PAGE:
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Gannon University

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1896–present. 109 University Sq., bounded by W. 3rd, W. 9th, Peach, and Chestnut sts.
  • (Photograph by Matthew Aungst)

The Gannon campus covers approximately twelve blocks of central Erie and consists of nearly thirty buildings. Many of the structures are office blocks and apartment houses converted to student and classroom use, the most interesting of which is the forty-six-room Scott-Strong house (1896; 109 W. 6th Street) by Green and Wicks, a Buffalo firm. Anna W. Scott Strong, heir to the fortune of her father, William L. Scott, and wife of the wealthy Charles H. Strong, presided over Erie's social and cultural life from the 1890s until her death in 1928. The house her father commissioned and gave to her was a fitting setting for her activities and perhaps indicative of Strong's social aspirations. Its soaring hipped roof is pierced by gables and gabled dormers. Although often labeled Richardsonian Romanesque because the first story is stone and has a triple-arched entrance, the house is actually closer to the Chateauesque style that Richard Morris Hunt popularized in New York City.

Adapting some apartment buildings and single-family homes to living spaces for students and faculty, the school grew from this single mansion into fifteen nearby buildings by 1956. Wehrle Hall and a Student Union were built in the 1950s. Four more buildings, acquired and built in the 1960s, are basically brick rectangles with flat roofs. In the 1970s, the college commissioned Zurn Science Center (Goldberg and Heidt Architects; 143 W. 7th Street) and two buildings by Heidt-Evans Partnership: Finnegan Hall (1972) at 120 W. 5th Street and Nash Library (1974) at 619 Sassafras Street. In 1999, the John E. Waldron Campus Center by WTW architects (124 W. 7th Street) integrated several older buildings behind a new eclectic red brick facade with gabled-, pyramidal-, and mansard-roofed sections facing the campus green. The Carneval Athletic Pavillion by Rectenwald Buehler, Architects (c. 2004; 130 W. 4th Street) provides students with a pool, gymnasium, and racquetball courts.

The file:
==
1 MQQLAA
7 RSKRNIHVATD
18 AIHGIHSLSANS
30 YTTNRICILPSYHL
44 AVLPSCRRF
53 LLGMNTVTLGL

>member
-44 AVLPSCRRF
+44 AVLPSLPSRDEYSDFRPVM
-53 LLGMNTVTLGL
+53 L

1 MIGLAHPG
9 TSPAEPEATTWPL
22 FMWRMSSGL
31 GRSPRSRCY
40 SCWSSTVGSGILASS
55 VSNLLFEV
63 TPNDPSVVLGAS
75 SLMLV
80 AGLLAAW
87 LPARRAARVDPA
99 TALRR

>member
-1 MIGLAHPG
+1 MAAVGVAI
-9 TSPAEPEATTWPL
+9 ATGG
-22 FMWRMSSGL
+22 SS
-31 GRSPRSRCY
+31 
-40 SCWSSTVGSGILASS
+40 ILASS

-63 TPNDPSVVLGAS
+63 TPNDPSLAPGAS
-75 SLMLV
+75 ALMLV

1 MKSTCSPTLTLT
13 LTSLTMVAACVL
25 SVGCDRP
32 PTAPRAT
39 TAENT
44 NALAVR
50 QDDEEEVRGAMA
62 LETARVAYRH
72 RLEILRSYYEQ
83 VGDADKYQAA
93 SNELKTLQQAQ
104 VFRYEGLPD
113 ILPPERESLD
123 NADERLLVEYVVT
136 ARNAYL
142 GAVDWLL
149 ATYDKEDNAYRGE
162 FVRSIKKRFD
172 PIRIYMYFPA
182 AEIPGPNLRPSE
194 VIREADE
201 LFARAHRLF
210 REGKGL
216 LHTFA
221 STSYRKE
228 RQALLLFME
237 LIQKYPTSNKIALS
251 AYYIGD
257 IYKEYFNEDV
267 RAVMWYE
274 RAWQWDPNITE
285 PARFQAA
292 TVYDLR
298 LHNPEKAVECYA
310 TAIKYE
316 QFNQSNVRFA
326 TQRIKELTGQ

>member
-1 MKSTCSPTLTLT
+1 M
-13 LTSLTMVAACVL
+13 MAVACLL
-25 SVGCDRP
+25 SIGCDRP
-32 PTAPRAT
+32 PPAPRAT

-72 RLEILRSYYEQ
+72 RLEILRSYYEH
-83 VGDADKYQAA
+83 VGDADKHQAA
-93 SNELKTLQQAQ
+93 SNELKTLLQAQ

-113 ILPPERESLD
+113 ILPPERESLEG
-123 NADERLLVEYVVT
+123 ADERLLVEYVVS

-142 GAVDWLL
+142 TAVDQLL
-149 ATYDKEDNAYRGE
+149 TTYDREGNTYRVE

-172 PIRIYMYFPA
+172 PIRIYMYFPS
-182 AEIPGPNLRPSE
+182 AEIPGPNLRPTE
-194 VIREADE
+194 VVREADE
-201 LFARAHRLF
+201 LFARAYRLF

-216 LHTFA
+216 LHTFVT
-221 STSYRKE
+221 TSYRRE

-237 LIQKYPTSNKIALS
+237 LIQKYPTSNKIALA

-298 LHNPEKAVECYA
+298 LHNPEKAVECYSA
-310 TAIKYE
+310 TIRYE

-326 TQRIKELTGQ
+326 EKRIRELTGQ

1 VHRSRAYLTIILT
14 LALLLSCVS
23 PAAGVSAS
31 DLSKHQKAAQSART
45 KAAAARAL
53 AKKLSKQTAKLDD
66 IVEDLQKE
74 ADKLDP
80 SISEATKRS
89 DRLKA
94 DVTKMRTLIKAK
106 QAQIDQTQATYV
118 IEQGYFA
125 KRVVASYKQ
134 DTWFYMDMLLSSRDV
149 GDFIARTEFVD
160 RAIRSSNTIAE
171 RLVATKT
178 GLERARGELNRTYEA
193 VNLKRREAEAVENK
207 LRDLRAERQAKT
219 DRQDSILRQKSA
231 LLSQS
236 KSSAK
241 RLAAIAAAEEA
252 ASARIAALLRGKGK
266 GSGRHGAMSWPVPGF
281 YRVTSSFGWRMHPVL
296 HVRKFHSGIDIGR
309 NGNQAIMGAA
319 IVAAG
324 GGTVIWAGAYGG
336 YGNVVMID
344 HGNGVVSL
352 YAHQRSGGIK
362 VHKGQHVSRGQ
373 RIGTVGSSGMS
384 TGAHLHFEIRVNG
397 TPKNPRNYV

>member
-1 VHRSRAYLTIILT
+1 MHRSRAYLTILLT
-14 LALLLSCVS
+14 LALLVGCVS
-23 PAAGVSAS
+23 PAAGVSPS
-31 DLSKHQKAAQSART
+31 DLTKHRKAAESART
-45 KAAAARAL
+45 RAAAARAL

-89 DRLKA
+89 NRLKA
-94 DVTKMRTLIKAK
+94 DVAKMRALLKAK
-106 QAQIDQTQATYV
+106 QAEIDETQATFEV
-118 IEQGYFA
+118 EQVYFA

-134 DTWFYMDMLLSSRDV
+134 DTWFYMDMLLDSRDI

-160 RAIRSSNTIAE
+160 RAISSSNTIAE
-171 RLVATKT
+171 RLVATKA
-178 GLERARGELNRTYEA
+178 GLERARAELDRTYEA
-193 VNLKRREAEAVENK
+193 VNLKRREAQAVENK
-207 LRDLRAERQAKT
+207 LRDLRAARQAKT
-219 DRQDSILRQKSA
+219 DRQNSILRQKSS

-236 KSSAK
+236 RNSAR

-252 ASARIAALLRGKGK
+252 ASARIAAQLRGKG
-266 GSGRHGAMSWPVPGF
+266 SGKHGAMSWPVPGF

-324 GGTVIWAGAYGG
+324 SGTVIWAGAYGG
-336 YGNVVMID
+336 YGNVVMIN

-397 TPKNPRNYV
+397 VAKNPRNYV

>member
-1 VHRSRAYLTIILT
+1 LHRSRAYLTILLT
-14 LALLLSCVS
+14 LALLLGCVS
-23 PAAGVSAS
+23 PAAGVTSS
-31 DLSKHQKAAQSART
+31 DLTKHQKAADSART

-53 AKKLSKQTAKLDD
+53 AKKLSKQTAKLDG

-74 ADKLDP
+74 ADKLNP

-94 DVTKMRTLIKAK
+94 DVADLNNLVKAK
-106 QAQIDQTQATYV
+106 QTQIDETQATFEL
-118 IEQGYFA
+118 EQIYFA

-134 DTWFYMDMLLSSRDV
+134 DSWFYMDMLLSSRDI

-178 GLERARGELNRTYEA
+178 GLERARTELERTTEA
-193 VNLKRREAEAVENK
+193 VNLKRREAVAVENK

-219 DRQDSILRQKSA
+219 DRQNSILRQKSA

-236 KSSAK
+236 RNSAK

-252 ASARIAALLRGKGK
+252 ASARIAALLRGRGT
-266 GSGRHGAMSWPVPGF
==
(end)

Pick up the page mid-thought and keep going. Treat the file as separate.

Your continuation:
Between 1989 and 1993, Villa Maria Academy, by then a women's college, was absorbed by Gannon. Its former campus at 819 W. 8th Street included an 1892 motherhouse for the Sisters of St. Joseph designed by David K. Dean and Sons, with a large addition in 1904 by Pittsburgh architect Sidney F. Heckert. In 1927, a large gymnasium-kitchen-chapel addition designed by Fuller and Stickle completed the complex. The buildings were returned to the Sisters of St. Joseph in 1993 and now house seventy low-income housing units and community space called Villa Maria Apartments.

Writing Credits

Lu Donnelly et al.


What's Nearby


Lu Donnelly et al., "Gannon University", [Erie, Pennsylvania], SAH Archipedia, eds. Gabrielle Esperdy and Karen Kingsley, Charlottesville: UVaP, 2012—,

Print Source

Cover: Buildings of PA vol 1

Buildings of Pennsylvania: Pittsburgh and Western Pennsylvania, Lu Donnelly, H. David Brumble IV, and Franklin Toker. Charlottesville: University of Virginia Press, 2010, 483-484.

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